This strip reminds me of the time I spent following professional wrestling in the early 1990s. Those were also recession years, and the country’s economic hardships were reflected in the ring. I have strong memories of Money, Inc., a villainous tag team comprised of the Million Dollar Man and Irwin R. Schyster (or I.R.S. for short). This hated duo bullied and cheated their way to championship glory, serving as stand-ins for the suddenly reviled upper-class. Enterprising promoters who hope to capitalize on today’s economic angst could hardly do better than Money, Inc., although El Bonus Mas Gordo might be a strong draw in his own right.
Archive for January, 2010
For a lot of people, West Side Story was part of their high school experience. This was true for me, but not as a performer. I videotaped my school’s production of the only musical contemporary audiences can stand, and got a kick out of the ambitious staging. We used a multilevel set, a chain-link fence, and decent fight scenes to augment the angst-filled story of star-crossed love. Today’s Luann reminds me of that production, and while I’m sure the strip’s “theatrical romance mirrors real-life romance” storyline will be tiresome and predictable, I’m holding out hope that it will include finger-snapping teens singing about Jets and Sharks.
As someone with the first name Dixon, I find it hard to jump on the “normal names make the best names” bandwagon. But even I have my limits. Blanket, for example, is not a good name for a child. Neither is Adolph Hitler, but that didn’t stop someone from naming their son just that. There are probably tons of other examples. I can think of Moonbeam, Canibus, and Glitter off the top of my head. These are made up names, of course, but I wouldn’t be surprised if some poor kid had to answer to them.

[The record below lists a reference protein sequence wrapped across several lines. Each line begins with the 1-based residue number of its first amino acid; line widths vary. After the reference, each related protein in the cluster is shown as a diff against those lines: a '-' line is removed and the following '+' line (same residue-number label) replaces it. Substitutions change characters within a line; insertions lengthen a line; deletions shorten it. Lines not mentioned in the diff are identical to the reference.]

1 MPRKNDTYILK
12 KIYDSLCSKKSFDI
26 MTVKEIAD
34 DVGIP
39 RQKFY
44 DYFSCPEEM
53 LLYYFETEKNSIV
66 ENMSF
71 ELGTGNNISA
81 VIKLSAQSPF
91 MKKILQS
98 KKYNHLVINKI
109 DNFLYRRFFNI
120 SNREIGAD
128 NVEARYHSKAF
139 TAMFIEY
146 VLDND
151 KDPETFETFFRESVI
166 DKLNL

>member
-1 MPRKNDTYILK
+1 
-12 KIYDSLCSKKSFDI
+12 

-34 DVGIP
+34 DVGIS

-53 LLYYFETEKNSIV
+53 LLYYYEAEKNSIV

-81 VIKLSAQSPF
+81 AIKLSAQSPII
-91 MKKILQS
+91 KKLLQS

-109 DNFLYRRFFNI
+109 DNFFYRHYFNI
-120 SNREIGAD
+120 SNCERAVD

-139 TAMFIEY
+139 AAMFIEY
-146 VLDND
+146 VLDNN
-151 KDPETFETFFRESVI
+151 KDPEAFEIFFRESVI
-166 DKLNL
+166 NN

If I were a young boy, the idea of a huge dog standing at the foot of my bed and staring at me while I slept would make me ill at ease. In fact, the notion of a creepy, nocturnal dog monitoring my sleeping patterns gives me the willies even as an adult. My cat is five times smaller than the dog in this strip, but if I ever woke to find him standing at attention, studying me at my most vulnerable, I would be very concerned.
I attended two urban commuter schools on my way to earning a college degree, so the closest I came to frat parties were the sometimes small, sometimes enormous gatherings at my friends’ off-campus apartments. These were, by turns, fun, drunken, and rowdy, but they never reached the level of sad debauchery that typifies a random weekend at a large state school. Of course, my lack of fraternity experience hasn’t stopped me from picking up my cat by his hind legs and pushing him around like a wheelbarrow. I’ve only done this a few times, but I was sober on each occasion so I suppose there’s really no excuse for it.
Some words that should pack a punch have lost the bulk of their impact through casual use. Words like “insane” and “diabolical” have potent definitions, but their power weakens every time they’re used to describe something ordinary. Today’s Sally Forth describes the kind of terrifying and grotesque situation that would make these words appropriate. And if the horror of imagining a severed thumb isn’t enough, the strip throws in two creepy facial expressions for good measure: the man’s maniacal grin in panel two and his wife’s sly smile in panel three, complete with what could easily pass for a set of devil’s horns in the pale moonlight.
Despite being an avid Mac user, I have virtually no interest in Apple’s frothily anticipated tablet computer. Sure, I’ll read a couple of reviews, and will probably duck into the Apple Store at some point to fiddle with the tablet, but the idea of a bigger-than-an-iPhone-but-smaller-than-a-Macbook computer holds very little appeal for me. Will it serve as an e-reader? Maybe, but I’m a fan of printed books. Will it be an ideal device for gaming? Maybe, but I’ve yet to buy a single game for my iPhone. There are only two things I know for certain: the tablet will be pricey, and it will be awkward to compose text using the device’s touchscreen keyboard (or stylus, or other silly contraption). Go ahead, Apple. Prove me wrong.